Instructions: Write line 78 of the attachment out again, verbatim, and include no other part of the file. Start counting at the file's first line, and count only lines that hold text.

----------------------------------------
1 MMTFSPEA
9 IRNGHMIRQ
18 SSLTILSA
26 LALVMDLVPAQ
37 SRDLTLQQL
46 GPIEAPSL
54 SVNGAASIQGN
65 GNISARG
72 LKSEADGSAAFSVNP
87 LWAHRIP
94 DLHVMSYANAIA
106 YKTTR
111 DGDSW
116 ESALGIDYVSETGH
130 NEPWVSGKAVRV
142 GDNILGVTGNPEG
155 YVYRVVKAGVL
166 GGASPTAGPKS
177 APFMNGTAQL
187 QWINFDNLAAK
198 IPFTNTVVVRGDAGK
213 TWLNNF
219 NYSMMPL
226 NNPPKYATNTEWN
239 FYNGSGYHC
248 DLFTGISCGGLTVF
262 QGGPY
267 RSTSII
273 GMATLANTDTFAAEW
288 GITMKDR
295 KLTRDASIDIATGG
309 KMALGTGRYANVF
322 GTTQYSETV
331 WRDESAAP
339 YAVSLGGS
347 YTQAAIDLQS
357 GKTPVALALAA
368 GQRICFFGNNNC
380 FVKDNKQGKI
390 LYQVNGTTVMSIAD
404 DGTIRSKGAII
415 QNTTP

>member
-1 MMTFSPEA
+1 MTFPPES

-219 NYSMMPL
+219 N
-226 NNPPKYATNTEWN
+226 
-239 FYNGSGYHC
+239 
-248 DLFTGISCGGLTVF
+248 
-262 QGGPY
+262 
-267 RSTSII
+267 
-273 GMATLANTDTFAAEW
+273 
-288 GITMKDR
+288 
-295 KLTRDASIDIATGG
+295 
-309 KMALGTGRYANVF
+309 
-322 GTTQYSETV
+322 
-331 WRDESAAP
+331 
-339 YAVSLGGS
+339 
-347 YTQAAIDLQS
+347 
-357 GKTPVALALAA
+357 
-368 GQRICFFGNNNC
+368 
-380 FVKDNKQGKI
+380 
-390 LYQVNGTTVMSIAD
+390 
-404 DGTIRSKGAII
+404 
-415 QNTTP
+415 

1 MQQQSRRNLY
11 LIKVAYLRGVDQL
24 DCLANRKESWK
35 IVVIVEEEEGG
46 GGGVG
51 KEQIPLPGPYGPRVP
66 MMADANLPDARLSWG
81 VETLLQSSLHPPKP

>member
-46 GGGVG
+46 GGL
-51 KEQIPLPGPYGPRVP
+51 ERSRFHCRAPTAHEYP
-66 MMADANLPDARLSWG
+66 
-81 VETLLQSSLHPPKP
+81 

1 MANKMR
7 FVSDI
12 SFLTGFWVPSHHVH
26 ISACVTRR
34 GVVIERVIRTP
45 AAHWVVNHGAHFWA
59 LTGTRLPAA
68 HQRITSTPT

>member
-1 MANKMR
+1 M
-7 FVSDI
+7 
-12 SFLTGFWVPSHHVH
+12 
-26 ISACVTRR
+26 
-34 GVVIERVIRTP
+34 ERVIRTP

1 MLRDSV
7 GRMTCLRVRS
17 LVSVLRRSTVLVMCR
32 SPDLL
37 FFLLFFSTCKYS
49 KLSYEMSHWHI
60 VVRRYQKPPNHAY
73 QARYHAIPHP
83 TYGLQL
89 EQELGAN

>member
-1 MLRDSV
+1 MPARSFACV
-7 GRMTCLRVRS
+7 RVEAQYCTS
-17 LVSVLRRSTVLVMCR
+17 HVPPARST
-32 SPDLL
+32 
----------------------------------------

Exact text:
-380 FVKDNKQGKI